"I never felt any pain, weakness or other physical effects from the treatment," Terry said. "The lack of fatigue is evident because one cannot differentiate between those patients receiving their first treatment or their 38th. Some people received treatment while still working a full-time job and others regularly played 18 holes of golf after each treatment. We all felt fine."

Now, more than three years after he completed treatment, Terry is feeling great and his checkups show no evidence of disease. Since receiving proton therapy, Terry has made it his duty to share his story and tell other prostate cancer patients about the option of proton treatment. Over the years, he has referred over 20 people for proton therapy treatment.

"I am so fortunate to have heard about proton therapy, so now I want to be sure to pass my knowledge and experience on to others," he said. "I'm convinced proton radiation is the way to go for men facing prostate cancer."

For more information about the MD Anderson Proton Therapy Center, visit www.MDAndersonProton.com or call (866) 632-4PTC (4782).

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Learning By Listening To Others

pic(NAPSI)—There’s a lot to be learned by listening to stories of those who faced the same difficult journey that you do—and listening can be an especially valuable skill for those recovering from cancer.

One person who knows this all too well is Della Haverty, whose recovery from colon cancer involved surgery, plus numerous oncologists’ visits and repeated blood work.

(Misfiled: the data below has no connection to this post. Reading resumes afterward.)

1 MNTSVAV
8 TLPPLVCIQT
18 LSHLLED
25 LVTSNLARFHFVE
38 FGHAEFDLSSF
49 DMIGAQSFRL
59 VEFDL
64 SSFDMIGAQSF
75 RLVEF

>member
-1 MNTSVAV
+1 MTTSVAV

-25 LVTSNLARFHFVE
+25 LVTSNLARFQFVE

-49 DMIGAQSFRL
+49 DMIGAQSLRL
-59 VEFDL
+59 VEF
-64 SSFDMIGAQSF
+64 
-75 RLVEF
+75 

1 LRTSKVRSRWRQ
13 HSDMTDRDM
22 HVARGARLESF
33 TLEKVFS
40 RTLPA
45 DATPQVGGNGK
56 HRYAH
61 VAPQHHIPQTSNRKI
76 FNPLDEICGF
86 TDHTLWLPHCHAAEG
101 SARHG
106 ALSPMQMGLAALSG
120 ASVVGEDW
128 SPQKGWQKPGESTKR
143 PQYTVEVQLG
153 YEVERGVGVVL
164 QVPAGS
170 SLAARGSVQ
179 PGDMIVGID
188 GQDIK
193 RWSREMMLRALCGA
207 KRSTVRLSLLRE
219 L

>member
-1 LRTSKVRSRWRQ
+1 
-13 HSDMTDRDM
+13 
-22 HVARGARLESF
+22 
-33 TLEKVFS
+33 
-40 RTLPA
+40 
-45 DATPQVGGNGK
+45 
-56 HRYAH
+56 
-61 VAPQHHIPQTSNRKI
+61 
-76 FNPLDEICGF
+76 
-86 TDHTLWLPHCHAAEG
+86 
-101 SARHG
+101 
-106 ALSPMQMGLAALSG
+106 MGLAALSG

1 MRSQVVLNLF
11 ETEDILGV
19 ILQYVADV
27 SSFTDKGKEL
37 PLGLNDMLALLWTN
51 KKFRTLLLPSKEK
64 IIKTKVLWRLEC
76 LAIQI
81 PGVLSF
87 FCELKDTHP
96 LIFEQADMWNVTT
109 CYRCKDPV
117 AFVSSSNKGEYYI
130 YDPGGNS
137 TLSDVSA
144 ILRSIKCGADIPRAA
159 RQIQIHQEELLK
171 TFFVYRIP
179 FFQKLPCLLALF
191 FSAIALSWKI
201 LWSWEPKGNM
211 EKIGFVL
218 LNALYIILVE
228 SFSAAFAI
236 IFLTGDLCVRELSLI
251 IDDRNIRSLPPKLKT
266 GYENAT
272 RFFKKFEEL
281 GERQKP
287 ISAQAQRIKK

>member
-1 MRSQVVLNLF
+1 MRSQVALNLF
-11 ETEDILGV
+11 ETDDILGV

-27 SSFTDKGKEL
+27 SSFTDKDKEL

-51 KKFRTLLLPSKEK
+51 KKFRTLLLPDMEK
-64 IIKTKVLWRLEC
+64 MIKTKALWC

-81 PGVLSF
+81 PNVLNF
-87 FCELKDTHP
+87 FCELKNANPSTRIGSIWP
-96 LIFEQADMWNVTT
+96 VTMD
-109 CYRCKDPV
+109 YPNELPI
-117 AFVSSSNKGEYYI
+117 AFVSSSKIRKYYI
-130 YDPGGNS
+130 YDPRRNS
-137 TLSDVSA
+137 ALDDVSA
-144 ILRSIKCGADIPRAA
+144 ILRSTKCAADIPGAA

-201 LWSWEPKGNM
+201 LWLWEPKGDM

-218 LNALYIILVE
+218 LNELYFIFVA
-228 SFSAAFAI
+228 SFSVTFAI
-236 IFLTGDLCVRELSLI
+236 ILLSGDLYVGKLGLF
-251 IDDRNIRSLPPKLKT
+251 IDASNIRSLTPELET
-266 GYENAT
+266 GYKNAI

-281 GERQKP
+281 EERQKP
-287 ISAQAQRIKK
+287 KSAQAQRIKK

The 51-year-old Ohio mother had not anticipated how important listening would become throughout her journey to cancer survivorship.

“When you go through something as personal as colon cancer, you are left with questions,” said Haverty. “Since I didn’t know anyone who had survived colon cancer, I found I had no one to ask.”

What she did have, however, was the Cancer Survival Toolbox, a set of audio CDs provided by her health insurer that allowed her to listen and learn from survivors as they shared their experience, skills and resources.

“Much of colorectal cancer awareness focuses on the critical aspect of screening,” said Pamela Goetz, director of Survivorship Programs at the National Coalition for Cancer Survivorship (NCCS). “We know effective screening can have a huge impact on the number of people who survive colon cancer, which is now the third-leading cause of cancer deaths in the United States.”

But, it’s also critical to address the ongoing survivorship needs of those who are diagnosed with cancer, beyond screening, says Goetz.

“If you have cancer, you may need to relearn skills to be able to advocate for yourself and get the medical care that’s best for you, from the point of diagnosis through treatment and, for some, to the final stage of survivorship,” said Goetz. “The toolbox uses cancer patients’ stories to provide practical solutions to commonly faced problems that resonate with others facing the same journey.”